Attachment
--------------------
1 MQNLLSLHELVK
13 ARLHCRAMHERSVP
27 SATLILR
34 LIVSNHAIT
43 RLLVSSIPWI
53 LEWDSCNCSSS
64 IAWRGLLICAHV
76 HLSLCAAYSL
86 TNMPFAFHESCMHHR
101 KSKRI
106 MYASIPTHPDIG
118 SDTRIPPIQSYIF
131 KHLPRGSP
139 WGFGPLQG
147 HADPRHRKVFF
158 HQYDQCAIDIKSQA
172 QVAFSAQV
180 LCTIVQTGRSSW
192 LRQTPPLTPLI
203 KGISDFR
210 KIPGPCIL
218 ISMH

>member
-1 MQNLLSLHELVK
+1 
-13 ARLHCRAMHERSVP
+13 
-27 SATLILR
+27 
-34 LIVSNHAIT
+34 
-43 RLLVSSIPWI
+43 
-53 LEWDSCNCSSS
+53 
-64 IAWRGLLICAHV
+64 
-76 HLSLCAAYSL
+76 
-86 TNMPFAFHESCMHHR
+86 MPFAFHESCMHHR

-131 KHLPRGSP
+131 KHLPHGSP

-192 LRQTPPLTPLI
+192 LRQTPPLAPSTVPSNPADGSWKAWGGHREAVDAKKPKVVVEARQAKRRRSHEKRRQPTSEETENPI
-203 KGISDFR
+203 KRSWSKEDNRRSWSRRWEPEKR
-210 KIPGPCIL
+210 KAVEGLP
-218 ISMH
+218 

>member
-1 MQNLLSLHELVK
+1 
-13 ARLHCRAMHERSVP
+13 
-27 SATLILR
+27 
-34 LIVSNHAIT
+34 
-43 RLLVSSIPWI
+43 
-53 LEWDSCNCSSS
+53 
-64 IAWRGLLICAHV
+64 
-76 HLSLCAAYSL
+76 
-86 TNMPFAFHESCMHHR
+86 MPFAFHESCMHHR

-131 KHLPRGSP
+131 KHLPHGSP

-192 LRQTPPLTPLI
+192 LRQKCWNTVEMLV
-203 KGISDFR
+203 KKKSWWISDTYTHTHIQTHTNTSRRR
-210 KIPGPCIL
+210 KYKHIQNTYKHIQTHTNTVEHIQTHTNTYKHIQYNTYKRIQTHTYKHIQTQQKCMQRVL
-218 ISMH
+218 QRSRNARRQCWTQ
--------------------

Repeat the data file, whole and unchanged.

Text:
1 MQNLLSLHELVK
13 ARLHCRAMHERSVP
27 SATLILR
34 LIVSNHAIT
43 RLLVSSIPWI
53 LEWDSCNCSSS
64 IAWRGLLICAHV
76 HLSLCAAYSL
86 TNMPFAFHESCMHHR
101 KSKRI
106 MYASIPTHPDIG
118 SDTRIPPIQSYIF
131 KHLPRGSP
139 WGFGPLQG
147 HADPRHRKVFF
158 HQYDQCAIDIKSQA
172 QVAFSAQV
180 LCTIVQTGRSSW
192 LRQTPPLTPLI
203 KGISDFR
210 KIPGPCIL
218 ISMH

>member
-1 MQNLLSLHELVK
+1 
-13 ARLHCRAMHERSVP
+13 
-27 SATLILR
+27 
-34 LIVSNHAIT
+34 
-43 RLLVSSIPWI
+43 
-53 LEWDSCNCSSS
+53 
-64 IAWRGLLICAHV
+64 
-76 HLSLCAAYSL
+76 
-86 TNMPFAFHESCMHHR
+86 MPFAFHESCMHHR

-131 KHLPRGSP
+131 KHLPHGSP

-192 LRQTPPLTPLI
+192 LRQTPPLAPSTVPSNPADGSWKAWGGHREAVDAKKPKVVVEARQAKRRRSHEKRRQPTSEETENPI
-203 KGISDFR
+203 KRSWSKEDNRRSWSRRWEPEKR
-210 KIPGPCIL
+210 KAVEGLP
-218 ISMH
+218 

>member
-1 MQNLLSLHELVK
+1 
-13 ARLHCRAMHERSVP
+13 
-27 SATLILR
+27 
-34 LIVSNHAIT
+34 
-43 RLLVSSIPWI
+43 
-53 LEWDSCNCSSS
+53 
-64 IAWRGLLICAHV
+64 
-76 HLSLCAAYSL
+76 
-86 TNMPFAFHESCMHHR
+86 MPFAFHESCMHHR

-131 KHLPRGSP
+131 KHLPHGSP

-192 LRQTPPLTPLI
+192 LRQKCWNTVEMLV
-203 KGISDFR
+203 KKKSWWISDTYTHTHIQTHTNTSRRR
-210 KIPGPCIL
+210 KYKHIQNTYKHIQTHTNTVEHIQTHTNTYKHIQYNTYKRIQTHTYKHIQTQQKCMQRVL
-218 ISMH
+218 QRSRNARRQCWTQ